Since social distancing orders for coronavirus have taken effect, Montgomery County’s advocates against domestic violence said they have noticed several disturbing trends.

For one, the domestic violence caseload and crisis calls are increasing.

The county district attorney’s office reported a 35% increase in domestic violence cases in March compared to March 2019, according to a news release from the DA’s office. Meanwhile, the Montgomery County Women’s Center has seen a 15% increase in the number of hotline calls in that same time: 4,009 versus about 4,600, and not all of the calls from March 2020 have been logged yet, representatives said.

Secondly, current conditions—tense emotions, unemployment and fears of getting sick, all while cooped up inside—make domestic violence situations more likely to escalate, said Echo Hutson, domestic violence chief for the DA’s office.

“When everybody’s home, it’s like a pressure cooker,” she said. “When home is not your safe place and then you’re being ordered to stay home, think of how scary that is.”

And thirdly, victims now have limited resources and safe places to turn to, which makes leaving an abuser—already the most dangerous time for a victim of domestic violence—even more risky, said Sarah Raleigh, CEO and president of the Montgomery County Women’s Center.

The shelter is operating at limited capacity and can only house one woman or one family per room to comply with coronavirus regulations. With travel restrictions in place and shelters at capacity, Raleigh said the length of hotline calls have also increased as victims discuss their options, or lack of options, with crisis workers.

“I think they’re scared on so many more levels,” Raleigh said. “We had the same person call in six different times, and while it’s not unusual to have repeated calls, I think it’s a little unusual in two hours.”

So what should you do if you are ordered to stay home but your home is unsafe?

Advocates urge individuals to take advantage of hotlines and virtual resources, which are shown in this graphic. Authorities are also enacting stricter punishments for perpetrators in the hopes of deterring violence.

The perfect storm

Schools closed. Businesses and restaurants shut down. Residents were ordered to stay at home. It is, as Debi Edge, the chief program officer for the county women’s center, put it, “the perfect storm” for domestic violence.

“There is a well-known correlation,” Raleigh said. “Anytime you find additional stress in the home, typically domestic violence escalates, and this is certainly a stressful time.”

Raleigh said the last time she recalls seeing such a noticeable uptick in call volume was during the economic downturn of 2007 and 2008. Between those years, the shelter’s call volume rose from 1,500 per month to 3,000 per month.

Hutson, who is tasked with reviewing the county’s domestic violence cases that roll in each day, said she looks at various factors to assess the severity of the case, such as: Does the perpetrator have a criminal background? Are there threats of homicide? Is this a reoccurring or a first-time incident? And, has there been a recent job loss?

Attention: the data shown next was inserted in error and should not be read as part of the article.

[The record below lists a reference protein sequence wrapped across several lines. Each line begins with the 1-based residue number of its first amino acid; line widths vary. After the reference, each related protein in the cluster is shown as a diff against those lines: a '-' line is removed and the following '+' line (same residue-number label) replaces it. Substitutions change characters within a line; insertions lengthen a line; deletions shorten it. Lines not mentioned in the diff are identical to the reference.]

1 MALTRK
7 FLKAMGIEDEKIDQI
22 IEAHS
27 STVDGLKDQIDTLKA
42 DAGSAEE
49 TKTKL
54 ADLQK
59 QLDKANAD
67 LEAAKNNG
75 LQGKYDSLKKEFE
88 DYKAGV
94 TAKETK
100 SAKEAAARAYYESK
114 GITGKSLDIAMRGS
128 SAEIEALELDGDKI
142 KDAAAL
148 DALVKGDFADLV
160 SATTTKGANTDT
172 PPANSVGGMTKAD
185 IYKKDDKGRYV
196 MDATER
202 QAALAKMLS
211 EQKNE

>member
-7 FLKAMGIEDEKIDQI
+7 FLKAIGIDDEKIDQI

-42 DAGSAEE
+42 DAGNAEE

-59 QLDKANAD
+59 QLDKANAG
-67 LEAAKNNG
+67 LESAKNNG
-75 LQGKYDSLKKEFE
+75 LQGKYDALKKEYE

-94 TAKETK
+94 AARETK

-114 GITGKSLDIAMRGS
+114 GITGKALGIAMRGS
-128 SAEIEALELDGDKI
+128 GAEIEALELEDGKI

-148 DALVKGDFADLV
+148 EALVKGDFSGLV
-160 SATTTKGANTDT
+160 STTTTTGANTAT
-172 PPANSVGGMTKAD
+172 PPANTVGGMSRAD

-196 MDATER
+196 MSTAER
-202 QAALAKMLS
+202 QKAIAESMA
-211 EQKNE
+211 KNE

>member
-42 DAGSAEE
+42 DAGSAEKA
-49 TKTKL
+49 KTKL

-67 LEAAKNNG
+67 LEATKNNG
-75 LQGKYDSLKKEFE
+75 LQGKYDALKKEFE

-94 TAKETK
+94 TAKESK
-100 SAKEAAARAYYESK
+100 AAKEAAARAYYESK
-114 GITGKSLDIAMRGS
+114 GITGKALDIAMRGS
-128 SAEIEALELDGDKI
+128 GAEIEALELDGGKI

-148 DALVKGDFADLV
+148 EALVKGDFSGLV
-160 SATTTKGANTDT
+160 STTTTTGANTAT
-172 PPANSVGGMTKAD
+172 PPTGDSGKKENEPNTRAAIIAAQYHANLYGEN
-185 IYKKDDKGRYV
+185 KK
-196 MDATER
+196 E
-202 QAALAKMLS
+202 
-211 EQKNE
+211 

“[Unemployment] seems to be one of those things that is typically relevant to whether violence is likely to occur or escalate,” she said. “I think right now, that factor has increased. ... I do see that in our cases right now.”

Statewide, unemployment is rising as businesses are forced to shutter their doors and lay off employees. The Texas Workforce Commission has seen an exponential increase in unemployment insurance claims, of which about 33,000 are filed on a daily basis in recent weeks, TWC Executive Director Ed Serna said in a Facebook Live event March 25.

The unstable economy coupled with fear of the virus itself has heightened the situation, Raleigh said.

“We do see that the fear of being turned out is greater right now,” Raleigh said. “A number of clients who called the hotline have said their abusers have threatened to lock them out, threatened to drop them off on a busy street. ... While that’s always an incredibly frightening threat, now there’s a level of terror that people can’t possibly imagine."

And the number of domestic violence cases countywide is likely much higher than what is reported, particularly now, Hutson said.

“A lot of times in a domestic violence situation it is actually a friend, coworker or teacher who is actually reporting the violence,” she said. “Right now, when you have that isolated situation, we don’t know how many are [in danger].”

Crime and punishment

Normally, the Montgomery County Women’s Center houses 70 women and children per day. But now, it can only house one woman or one family per room and has had to turn people away, Raleigh said. And immune-compromised or elderly individuals may still opt to stay in dangerous situations at home rather than a communal living space, she said.

But the center is still operating its crisis hotline, and all of its services are still operating in some capacity—many virtually. It is also hosting virtual sexual assault education during April on its Facebook page.

Meanwhile, the district attorney’s office will pursue all disaster enhancements, which increase the minimum range of punishment on certain assault offenses, for offenders who commit domestic violence offenses, according to a news release. The enhancements will either increase the minimum days in jail or increase the charge itself to a higher-level offense.

“If you are going to hurt somebody and you’re going to take advantage of this situation, then we are going to take that more seriously now because our community is so much more at risk,” Hutson said.